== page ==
No To Throttle Control

The House of Commons' Transport Select Committee recommended in a report "that the Government commission a companion piece of research on the viability of introducing speed limiters on motorcycles."

This was back in March 2007, but events move on and now the July 2010 release of the European Road Safety Action Programme (RSAP) and the EU SafeRider project seem to be promoting the ideas throughout Europe.

   No To Throttle Control

MAG reinvigorating its 2001 campaign to oppose the compulsory fitment to privately owned vehicles of any device designed to arbitrarily remove control from the driver to remote operation.

MAG President Ian Mutch is emphatic about the issue. "Let's keep this one simple, we don't want it, not today not tomorrow not ever."

Withdrawing control from the rider is fundamentally what MAG was set up to oppose. Motorcycling is about fun and freedom and control, your hand on your throttle, your decision. If people abuse that control and fall foul of the law then that is a different issue but when technology is deployed to directly control motorcycles then a big line is crossed and MAG knows exactly which side of that line it stands on.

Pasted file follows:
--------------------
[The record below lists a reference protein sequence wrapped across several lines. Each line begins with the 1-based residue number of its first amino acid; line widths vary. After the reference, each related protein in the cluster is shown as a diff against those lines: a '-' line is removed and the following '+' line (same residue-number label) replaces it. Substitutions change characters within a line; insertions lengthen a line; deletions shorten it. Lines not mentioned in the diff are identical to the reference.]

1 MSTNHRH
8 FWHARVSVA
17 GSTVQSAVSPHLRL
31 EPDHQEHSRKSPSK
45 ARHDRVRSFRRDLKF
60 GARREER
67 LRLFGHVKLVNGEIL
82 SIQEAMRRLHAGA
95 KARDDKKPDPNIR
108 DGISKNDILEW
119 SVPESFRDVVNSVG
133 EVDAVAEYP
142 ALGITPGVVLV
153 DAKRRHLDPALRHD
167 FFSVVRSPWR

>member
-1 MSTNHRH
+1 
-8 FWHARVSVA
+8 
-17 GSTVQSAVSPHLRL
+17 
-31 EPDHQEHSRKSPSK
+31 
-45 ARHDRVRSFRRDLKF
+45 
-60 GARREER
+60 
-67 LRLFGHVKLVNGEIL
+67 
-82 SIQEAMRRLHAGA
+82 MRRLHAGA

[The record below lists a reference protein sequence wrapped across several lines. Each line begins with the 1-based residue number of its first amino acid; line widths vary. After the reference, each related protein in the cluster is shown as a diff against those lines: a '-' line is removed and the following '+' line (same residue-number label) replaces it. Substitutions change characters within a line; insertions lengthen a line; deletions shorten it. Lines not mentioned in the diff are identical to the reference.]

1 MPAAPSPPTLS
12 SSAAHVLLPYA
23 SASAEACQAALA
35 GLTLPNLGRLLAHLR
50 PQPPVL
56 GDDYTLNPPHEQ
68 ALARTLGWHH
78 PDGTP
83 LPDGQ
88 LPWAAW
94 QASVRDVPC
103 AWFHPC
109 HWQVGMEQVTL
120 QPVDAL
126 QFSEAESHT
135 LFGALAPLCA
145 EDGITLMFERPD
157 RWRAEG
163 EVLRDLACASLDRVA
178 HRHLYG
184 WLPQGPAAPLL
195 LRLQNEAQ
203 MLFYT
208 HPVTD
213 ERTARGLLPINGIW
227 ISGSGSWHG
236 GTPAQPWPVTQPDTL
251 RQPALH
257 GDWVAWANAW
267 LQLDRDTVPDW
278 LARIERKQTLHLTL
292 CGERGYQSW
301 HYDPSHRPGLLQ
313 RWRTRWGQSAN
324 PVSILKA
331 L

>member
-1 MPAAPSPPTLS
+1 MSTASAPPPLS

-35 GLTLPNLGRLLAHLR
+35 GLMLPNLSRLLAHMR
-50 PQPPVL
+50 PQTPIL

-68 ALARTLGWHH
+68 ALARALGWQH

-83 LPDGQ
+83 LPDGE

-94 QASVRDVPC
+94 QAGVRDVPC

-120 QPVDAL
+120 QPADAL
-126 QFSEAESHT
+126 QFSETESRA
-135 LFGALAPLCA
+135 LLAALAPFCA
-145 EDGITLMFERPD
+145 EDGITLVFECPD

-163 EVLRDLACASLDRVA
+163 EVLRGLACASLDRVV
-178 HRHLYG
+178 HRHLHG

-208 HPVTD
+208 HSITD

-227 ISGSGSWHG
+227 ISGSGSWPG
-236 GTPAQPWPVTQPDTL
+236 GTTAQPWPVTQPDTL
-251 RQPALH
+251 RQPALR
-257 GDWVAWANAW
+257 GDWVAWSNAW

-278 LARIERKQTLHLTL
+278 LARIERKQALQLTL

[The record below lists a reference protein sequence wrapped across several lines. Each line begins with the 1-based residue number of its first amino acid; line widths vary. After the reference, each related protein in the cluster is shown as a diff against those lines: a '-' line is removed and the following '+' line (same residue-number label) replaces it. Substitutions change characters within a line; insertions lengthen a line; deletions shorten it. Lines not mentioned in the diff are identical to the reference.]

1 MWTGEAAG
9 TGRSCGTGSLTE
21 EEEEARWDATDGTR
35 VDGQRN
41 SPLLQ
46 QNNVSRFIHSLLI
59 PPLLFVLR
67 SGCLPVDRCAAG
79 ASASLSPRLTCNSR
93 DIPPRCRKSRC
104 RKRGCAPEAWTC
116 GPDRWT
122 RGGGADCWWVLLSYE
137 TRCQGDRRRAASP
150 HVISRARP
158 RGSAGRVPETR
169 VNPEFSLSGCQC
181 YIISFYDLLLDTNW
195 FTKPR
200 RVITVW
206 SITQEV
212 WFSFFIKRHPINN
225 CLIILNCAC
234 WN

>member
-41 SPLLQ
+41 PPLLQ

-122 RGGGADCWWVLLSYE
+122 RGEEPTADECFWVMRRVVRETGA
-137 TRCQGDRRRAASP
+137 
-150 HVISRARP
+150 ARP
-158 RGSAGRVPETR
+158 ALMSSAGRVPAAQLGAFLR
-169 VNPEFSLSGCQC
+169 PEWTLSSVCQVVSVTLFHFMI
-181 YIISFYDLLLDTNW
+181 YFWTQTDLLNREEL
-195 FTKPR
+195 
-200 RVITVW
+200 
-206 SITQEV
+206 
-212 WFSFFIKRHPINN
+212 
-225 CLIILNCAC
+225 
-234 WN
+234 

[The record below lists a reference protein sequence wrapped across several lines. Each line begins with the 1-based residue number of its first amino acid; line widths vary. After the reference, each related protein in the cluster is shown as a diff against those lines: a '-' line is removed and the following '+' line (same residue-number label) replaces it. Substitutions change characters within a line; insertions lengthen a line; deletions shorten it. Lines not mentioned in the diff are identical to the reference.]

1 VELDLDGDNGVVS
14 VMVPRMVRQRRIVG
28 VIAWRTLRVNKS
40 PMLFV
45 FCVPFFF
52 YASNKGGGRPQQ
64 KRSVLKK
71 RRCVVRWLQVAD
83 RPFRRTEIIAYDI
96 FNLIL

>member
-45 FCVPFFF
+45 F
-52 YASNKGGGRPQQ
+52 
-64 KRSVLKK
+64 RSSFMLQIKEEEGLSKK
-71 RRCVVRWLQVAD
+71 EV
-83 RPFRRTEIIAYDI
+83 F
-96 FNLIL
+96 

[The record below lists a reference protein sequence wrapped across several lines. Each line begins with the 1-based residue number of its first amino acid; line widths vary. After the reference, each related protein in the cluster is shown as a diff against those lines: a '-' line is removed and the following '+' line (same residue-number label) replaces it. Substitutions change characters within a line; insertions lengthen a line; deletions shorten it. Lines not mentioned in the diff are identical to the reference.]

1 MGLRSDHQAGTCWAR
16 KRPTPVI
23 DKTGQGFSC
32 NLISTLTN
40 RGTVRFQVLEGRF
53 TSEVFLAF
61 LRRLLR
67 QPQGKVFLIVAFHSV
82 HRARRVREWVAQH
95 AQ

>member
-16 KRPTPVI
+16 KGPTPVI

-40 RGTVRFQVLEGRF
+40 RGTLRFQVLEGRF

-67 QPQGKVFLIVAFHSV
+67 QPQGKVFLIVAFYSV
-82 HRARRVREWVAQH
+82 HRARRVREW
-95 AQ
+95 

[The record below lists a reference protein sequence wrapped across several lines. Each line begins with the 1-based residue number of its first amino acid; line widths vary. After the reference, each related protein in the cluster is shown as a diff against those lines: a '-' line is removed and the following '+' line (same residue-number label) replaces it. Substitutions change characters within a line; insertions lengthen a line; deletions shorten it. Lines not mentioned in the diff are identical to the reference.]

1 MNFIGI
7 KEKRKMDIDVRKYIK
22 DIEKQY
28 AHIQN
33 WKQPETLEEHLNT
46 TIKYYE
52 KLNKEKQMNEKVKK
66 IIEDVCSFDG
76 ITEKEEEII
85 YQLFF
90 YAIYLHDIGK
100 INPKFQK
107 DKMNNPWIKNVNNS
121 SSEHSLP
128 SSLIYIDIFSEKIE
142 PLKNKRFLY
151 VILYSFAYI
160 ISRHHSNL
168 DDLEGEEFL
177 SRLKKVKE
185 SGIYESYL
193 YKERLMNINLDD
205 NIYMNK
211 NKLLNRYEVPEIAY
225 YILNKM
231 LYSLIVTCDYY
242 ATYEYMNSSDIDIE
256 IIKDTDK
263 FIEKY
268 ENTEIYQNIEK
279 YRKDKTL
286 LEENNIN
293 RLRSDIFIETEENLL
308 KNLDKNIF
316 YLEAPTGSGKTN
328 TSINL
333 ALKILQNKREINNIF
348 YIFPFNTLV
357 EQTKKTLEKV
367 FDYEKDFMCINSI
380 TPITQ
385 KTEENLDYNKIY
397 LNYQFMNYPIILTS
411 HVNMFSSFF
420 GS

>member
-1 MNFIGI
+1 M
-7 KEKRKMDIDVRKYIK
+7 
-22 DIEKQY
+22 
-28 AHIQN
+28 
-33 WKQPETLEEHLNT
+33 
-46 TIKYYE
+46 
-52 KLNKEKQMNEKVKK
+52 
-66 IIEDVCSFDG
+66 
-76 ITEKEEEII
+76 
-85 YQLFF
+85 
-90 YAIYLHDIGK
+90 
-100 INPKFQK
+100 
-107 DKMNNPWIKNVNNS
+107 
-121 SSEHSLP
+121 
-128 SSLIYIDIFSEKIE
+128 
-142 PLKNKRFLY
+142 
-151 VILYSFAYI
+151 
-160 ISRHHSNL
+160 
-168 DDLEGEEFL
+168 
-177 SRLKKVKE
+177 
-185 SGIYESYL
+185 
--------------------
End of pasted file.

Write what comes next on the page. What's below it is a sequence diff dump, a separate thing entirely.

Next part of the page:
This is ultimately a philosophical issue, it's not just about safety, it's about what sort of society we want to live in.

MAG says, "We don't want to live in a society with the level of control which ISA can make possible and we intend to get more votes for our point of view than the safety zealots get for theirs.

MAG's then Director of Public Affairs Trevor Baird rode a prototype motorcycle fitted with ISA technology which was developed by the University of Leeds, the Department for Transport and MIRA (Motor Industry Research Association).